Health Information and Tools > Patient Care Handouts >  Implantable Cardioverter-Defibrillator Placement: Before Your Procedure
Facebook Tweet Email Share

Main Content

Implantable Cardioverter-Defibrillator Placement: Before Your Procedure

A heart and an implantable cardioverter-defibrillator

What is an implantable cardioverter-defibrillator?

An implantable cardioverter-defibrillator (ICD) is a small, battery-powered device. It fixes life-threatening changes in your heartbeat. If the ICD detects a life-threatening heart rhythm, it tries to get it back to normal using electrical pulses. If the dangerous rhythm does not stop, the ICD sends an electric shock to the heart to restore a normal rhythm. The device then goes back to its watchful mode.

The doctor puts an ICD in your chest and attaches it to thin wires, called leads. The leads carry the shocks from the ICD to the heart.

Before the procedure, you will get medicine to help you relax. The doctor will make an incision (cut) in the skin just below your collarbone or at the side of your chest. The doctor will put the ICD leads through the cut. For one type of ICD, your doctor puts one or two leads (wires) in a large blood vessel and threads them into the heart. For another type, the lead is placed under the skin so that it lies near your heart. Then your doctor connects the leads to the ICD. Your doctor puts the ICD under the skin of your chest and closes the cut with stitches. Your doctor also programs the ICD.

The procedure usually takes about an hour. You may stay in the hospital for 1 or 2 days.

You can likely return to many of your normal activities after you get an ICD. But to stay safe, you may need to make some changes to your normal routine. You will need to be careful with certain types of electronic equipment. And you'll need to take extra care with medical and dental tests and procedures. You will be given specific instructions after getting your ICD.

You may feel anxious or worried about having an ICD. This is common. You might feel better if you use techniques to help you relax. Make a plan for what to do if the ICD shocks you. And think about how the ICD will help you. Talk to your doctor about ways to help ease anxiety.

Follow-up care is a key part of your treatment and safety. Be sure to make and go to all appointments, and call your doctor or nurse call line if you are having problems. It's also a good idea to know your test results and keep a list of the medicines you take.

How do you prepare for the procedure?

Procedures can be stressful. This information will help you understand what you can expect. And it will help you safely prepare for your procedure.

Preparing for the procedure

  • Be sure you have someone to take you home. Anesthesia and pain medicine will make it unsafe for you to drive or get home on your own.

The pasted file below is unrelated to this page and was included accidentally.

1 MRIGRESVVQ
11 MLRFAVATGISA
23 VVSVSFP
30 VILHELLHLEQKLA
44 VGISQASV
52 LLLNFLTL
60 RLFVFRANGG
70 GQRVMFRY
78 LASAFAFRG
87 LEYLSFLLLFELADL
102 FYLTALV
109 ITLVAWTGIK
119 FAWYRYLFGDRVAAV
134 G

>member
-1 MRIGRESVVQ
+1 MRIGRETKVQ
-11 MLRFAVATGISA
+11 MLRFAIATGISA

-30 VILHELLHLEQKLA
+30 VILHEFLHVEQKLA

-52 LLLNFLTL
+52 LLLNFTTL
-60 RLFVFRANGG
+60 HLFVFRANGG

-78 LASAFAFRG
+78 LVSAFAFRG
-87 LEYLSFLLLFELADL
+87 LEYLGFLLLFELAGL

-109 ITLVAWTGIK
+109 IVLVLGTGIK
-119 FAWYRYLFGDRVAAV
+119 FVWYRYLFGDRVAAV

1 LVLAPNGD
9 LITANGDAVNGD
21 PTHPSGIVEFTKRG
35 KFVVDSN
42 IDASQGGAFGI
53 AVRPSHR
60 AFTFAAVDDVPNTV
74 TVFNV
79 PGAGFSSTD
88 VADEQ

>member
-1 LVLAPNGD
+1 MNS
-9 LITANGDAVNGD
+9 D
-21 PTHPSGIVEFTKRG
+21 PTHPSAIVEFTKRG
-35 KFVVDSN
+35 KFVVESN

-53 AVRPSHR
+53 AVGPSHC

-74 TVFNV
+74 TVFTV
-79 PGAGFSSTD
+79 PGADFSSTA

• Understand exactly what procedure is planned, along with the risks, benefits, and other options.
  • If you take aspirin or some other blood thinner, ask your doctor if you should stop taking it before your procedure. Make sure that you understand exactly what your doctor wants you to do. These medicines increase the risk of bleeding.
  • Tell your doctor ALL the medicines and natural health products you take. Some may increase the risk of problems during your procedure. Your doctor will tell you if you should stop taking any of them before the procedure and how soon to do it.
  • Make sure your doctor and the hospital have a copy of your advance care plan. If you don't have one, you may want to prepare one. It lets others know your health care wishes. It's a good thing to have before any type of surgery or procedure.

Procedures can be stressful. This information will help you understand what you can expect. And it will help you safely prepare for your procedure.

What happens on the day of the procedure?

  • Follow the instructions exactly about when to stop eating and drinking. If you don't, your procedure may be cancelled. If your doctor told you to take your medicines on the day of the procedure, take them with only a sip of water.
  • Take a bath or shower before you come in for your procedure. Do not apply lotions, perfumes, deodorants, or nail polish.
  • Take off all jewellery and piercings. And take out contact lenses, if you wear them.

At the hospital or surgery centre

  • Bring a picture ID.
  • You will be kept comfortable and safe by your anesthesia provider. You may get medicine that relaxes you or puts you in a light sleep. The area being worked on will be numb.
  • The procedure will take at least 1 hour.

Going home

  • Be sure you have someone to drive you home. Anesthesia and pain medicine make it unsafe for you to drive.
  • You will be given more specific instructions about recovering from your procedure. They will cover things like diet, wound care, follow-up care, driving, and getting back to your normal routine.

When should you call your doctor?

  • You have questions or concerns.
  • You don't understand how to prepare for your procedure.
  • You become ill before the procedure (such as fever, flu, or a cold).
  • You need to reschedule or have changed your mind about having the procedure.

Where can you learn more?

Go to https://www.healthwise.net/patientEd

Enter W470 in the search box to learn more about "Implantable Cardioverter-Defibrillator Placement: Before Your Procedure".

Care instructions adapted under license by your healthcare professional. If you have questions about a medical condition or this instruction, always ask your healthcare professional. Healthwise, Incorporated disclaims any warranty or liability for your use of this information.